What’s next? 

The team have already created a buzz with fellow bee projects and beekeepers within Sopra Steria by forming the Sopra Steria International Beekeepers Association which will be the beta test group for LiveHive. Further opportunities will also be explored with the service design principle being applied to other species which could aid in Government inspection. The team are also looking at methods to collaborate with Government directorates in Scotland.

It’s just the start for this lot of busy bees but a great example of some of the innovation created in Sopra Steria’s DigiLab!

[1] Mirror, 2016. Why are bee numbers dropping so dramatically in the UK?  

[2] Sustain, 2010. UK bee keeping in decline

How Queen can teach us about Customer Expectations in the Digital Age

“I want it all, I want it all, and I want it now!”.

Little did Freddie Mercury realise back in 1989 how prophetic his lyrics would be in describing the future of customer expectations. Although it’s likely that this subject wasn’t at the forefront of his thinking as Brian May penned the track, it did touch on the themes of ambition and social upheaval, both of which are highly relevant in today’s complex and constantly changing service landscape.

The fact is that the average customer in 2017 expects more, and this is increasingly the case within the younger age groups. Younger service consumers have grown up in an age where the Internet has always been a thing, apps are part of everyday life, and the ability to Snapchat an image to your friend two thousand miles away and get an instant response is not only possible, it is expected. Technology has, to all intents and purposes, liberated us from the shackles of conventional communication.  We can now speak to our friends and family pretty much anywhere and at any time, using an array of services to get the job done.  The rise of instant messaging via SMS and subsequent evolution to asynchronous messaging via apps such as WhatsApp and Facebook Messenger have changed the way in which people communicate, at a fundamental level.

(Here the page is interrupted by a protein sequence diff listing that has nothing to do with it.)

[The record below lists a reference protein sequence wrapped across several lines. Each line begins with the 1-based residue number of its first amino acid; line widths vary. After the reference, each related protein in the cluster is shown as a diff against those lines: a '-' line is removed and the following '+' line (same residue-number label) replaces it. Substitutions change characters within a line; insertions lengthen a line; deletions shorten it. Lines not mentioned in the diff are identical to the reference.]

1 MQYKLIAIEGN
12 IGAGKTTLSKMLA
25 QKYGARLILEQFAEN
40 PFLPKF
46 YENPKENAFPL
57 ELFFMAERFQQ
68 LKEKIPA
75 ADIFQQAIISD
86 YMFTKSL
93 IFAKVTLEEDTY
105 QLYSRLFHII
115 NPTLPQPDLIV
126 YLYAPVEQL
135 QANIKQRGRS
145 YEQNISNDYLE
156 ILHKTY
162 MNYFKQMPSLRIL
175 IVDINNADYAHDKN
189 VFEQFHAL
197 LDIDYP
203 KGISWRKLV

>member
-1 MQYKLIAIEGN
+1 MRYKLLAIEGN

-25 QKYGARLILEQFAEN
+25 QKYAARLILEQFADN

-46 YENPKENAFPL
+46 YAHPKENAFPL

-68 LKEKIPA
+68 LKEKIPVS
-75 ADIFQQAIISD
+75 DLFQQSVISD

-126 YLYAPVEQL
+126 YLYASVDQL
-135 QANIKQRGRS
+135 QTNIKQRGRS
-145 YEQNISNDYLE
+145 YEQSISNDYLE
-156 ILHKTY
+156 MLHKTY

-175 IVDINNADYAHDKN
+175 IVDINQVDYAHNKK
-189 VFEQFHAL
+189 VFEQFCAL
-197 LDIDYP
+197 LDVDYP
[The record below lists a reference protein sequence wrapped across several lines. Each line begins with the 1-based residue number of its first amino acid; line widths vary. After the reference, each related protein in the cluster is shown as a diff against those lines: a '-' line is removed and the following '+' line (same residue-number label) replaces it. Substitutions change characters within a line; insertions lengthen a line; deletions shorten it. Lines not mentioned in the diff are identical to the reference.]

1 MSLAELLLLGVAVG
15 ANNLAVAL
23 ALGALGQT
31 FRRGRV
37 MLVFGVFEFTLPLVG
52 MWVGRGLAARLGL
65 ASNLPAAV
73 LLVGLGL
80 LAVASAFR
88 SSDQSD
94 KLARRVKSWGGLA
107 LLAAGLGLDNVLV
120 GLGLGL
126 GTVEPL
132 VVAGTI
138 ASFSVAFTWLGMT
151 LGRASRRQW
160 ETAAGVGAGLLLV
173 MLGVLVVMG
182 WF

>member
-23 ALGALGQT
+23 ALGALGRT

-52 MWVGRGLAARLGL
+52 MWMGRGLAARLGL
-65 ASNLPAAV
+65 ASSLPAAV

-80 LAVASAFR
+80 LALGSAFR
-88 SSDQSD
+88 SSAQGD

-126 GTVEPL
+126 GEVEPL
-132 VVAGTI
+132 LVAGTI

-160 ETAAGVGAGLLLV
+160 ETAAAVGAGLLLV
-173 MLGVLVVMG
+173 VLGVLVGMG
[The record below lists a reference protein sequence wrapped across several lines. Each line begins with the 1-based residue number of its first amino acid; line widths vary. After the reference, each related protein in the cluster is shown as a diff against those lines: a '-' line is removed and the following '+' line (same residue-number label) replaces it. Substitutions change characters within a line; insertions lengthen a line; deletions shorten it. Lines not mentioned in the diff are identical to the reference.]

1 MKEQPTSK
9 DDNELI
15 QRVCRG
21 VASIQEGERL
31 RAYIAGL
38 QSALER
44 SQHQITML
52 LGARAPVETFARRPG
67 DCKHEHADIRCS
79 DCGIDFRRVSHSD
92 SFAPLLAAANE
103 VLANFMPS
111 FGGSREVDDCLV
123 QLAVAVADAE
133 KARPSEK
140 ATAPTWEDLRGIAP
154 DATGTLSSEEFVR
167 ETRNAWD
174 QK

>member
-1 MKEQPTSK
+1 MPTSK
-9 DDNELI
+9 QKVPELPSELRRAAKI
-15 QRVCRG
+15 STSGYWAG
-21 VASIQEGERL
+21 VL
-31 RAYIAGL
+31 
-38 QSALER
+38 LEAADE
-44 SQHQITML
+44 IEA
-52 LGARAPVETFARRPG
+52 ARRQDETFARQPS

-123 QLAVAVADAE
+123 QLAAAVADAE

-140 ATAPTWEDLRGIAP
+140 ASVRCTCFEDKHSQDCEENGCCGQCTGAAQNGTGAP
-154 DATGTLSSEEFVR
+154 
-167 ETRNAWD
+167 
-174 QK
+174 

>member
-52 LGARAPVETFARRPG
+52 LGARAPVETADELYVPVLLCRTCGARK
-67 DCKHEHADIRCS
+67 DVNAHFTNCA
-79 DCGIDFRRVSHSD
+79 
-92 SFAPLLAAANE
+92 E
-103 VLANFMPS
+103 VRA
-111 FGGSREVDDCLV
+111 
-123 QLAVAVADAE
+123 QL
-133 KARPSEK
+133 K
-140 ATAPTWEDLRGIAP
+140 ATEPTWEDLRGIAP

Over time, these technologies have become the new normal, and they continue to evolve. A perhaps unexpected implication of this is the change in expectations that customers have of their service providers. For many it feels jarring to switch from a seamless and frictionless conversation with a friend via WhatsApp to then have to call, for instance, a retailer’s customer service helpline, using the actual phone bit of their phone, deal with the automated response system, wait in a queue and then have to speak to a real live human in an effort to get what should, in theory, be a relatively simple piece of assistance. The immediacy, convenience and ‘always’ on nature of app-based services and mobile communications technologies has given customers a taste of the future; namely autonomy.  Instant access to what you need, when you need it and via the channel of your choice is rapidly becoming the new normal for large swathes of the population.

Research bears this out.  A recent UK survey of one thousand consumers showed that 65% were happier using chat services to talk to businesses than five years ago, and that 68% would rather use chat than either email or phone. This is a trend that is only going in one direction as the consumer demographic is populated by increasing numbers of young and technologically savvy folk who would think nothing of flitting between a conversation with their BFF in one instance and their mobile phone provider support desk in another, on Facebook Messenger, in real time.  On the bus.  At midnight.